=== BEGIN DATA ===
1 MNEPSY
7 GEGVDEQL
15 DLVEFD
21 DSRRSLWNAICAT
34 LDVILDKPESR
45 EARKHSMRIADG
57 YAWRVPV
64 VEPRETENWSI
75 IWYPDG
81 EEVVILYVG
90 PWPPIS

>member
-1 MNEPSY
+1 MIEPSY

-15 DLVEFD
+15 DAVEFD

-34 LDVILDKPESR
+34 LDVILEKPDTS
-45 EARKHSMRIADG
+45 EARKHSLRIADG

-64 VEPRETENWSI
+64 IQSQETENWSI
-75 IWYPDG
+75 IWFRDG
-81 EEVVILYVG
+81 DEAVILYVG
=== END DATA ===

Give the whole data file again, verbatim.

1 MNEPSY
7 GEGVDEQL
15 DLVEFD
21 DSRRSLWNAICAT
34 LDVILDKPESR
45 EARKHSMRIADG
57 YAWRVPV
64 VEPRETENWSI
75 IWYPDG
81 EEVVILYVG
90 PWPPIS

>member
-1 MNEPSY
+1 MIEPSY

-15 DLVEFD
+15 DAVEFD

-34 LDVILDKPESR
+34 LDVILEKPDTS
-45 EARKHSMRIADG
+45 EARKHSLRIADG

-64 VEPRETENWSI
+64 IQSQETENWSI
-75 IWYPDG
+75 IWFRDG
-81 EEVVILYVG
+81 DEAVILYVG